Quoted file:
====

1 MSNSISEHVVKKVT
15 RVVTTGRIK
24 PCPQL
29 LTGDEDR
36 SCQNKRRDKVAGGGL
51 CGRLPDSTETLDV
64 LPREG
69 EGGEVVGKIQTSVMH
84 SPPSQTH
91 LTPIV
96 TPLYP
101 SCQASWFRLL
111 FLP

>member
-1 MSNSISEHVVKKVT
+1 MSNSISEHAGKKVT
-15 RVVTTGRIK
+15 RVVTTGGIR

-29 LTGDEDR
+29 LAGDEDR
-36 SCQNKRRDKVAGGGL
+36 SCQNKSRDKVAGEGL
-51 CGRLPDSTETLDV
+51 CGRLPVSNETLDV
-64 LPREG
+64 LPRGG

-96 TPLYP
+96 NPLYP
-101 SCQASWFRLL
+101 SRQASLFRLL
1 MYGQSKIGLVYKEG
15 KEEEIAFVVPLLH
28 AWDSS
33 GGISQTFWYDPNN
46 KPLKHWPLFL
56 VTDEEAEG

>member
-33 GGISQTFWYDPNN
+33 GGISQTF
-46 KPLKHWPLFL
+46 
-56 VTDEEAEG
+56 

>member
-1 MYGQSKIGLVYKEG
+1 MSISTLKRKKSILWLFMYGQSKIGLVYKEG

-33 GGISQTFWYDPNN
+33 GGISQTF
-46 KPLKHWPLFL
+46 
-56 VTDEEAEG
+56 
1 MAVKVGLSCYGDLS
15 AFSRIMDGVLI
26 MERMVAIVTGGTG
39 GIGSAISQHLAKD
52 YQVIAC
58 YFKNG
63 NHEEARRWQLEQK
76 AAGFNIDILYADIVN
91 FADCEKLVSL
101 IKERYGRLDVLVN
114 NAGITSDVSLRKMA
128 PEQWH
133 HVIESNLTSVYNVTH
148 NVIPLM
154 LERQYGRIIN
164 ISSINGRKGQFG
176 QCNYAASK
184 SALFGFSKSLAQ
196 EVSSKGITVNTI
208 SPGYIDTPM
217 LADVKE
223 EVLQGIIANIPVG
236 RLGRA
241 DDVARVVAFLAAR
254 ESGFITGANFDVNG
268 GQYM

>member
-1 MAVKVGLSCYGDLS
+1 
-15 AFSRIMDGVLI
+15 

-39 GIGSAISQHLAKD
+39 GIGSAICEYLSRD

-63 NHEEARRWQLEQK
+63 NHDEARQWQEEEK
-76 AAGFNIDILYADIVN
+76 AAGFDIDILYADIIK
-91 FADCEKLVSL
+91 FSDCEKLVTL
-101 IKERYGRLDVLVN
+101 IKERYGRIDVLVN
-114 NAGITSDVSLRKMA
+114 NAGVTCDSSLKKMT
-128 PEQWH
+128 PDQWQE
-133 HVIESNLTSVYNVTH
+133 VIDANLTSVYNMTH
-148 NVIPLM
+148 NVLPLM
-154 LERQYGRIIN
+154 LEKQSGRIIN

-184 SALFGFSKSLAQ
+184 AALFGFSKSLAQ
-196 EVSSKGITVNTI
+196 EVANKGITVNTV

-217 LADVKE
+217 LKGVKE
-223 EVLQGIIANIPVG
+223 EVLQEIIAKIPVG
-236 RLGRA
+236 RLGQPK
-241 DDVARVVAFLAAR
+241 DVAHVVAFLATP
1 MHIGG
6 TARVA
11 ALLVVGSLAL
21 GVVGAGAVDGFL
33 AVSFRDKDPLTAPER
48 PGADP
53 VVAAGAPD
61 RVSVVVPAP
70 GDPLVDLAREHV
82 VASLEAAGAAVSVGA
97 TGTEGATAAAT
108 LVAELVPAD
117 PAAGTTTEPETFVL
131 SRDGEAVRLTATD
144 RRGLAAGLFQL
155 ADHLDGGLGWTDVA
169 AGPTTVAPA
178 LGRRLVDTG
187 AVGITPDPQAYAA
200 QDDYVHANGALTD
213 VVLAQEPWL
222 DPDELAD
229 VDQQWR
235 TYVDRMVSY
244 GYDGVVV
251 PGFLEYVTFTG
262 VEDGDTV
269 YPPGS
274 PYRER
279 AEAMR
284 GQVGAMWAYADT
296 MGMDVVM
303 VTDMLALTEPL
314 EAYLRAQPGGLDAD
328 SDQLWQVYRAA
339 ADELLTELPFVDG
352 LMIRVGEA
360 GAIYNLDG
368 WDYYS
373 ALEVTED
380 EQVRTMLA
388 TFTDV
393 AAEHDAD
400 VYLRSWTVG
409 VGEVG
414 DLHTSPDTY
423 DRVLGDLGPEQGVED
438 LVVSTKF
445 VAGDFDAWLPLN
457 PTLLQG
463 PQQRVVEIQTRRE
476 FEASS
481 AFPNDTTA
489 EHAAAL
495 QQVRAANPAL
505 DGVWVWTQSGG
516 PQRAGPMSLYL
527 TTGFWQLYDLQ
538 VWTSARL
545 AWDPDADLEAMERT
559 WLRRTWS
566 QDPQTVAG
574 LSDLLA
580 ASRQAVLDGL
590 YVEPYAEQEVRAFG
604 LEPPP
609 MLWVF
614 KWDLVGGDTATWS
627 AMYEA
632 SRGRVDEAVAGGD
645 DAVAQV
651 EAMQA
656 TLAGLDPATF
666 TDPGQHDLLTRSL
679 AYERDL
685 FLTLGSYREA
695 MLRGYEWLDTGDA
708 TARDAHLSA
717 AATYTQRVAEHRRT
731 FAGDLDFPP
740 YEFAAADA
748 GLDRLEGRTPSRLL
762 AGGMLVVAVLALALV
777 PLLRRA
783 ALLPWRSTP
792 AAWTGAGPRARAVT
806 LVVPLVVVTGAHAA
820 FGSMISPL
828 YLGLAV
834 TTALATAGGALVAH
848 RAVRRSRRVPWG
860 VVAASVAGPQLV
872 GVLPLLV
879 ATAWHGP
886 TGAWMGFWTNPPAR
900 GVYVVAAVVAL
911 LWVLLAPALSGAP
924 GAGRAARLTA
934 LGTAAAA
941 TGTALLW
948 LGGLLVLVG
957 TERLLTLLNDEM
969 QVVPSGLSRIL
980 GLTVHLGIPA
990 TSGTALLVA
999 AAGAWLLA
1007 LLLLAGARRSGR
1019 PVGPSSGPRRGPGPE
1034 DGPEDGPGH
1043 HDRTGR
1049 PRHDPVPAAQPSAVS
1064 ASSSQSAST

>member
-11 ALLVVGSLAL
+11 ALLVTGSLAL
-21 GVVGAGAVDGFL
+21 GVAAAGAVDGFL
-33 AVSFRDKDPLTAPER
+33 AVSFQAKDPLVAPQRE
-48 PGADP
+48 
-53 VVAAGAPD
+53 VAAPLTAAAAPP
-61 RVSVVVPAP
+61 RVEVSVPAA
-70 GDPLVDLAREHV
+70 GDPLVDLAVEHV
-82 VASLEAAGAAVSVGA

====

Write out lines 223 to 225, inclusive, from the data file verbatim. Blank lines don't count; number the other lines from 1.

1019 PVGPSSGPRRGPGPE
1034 DGPEDGPGH
1043 HDRTGR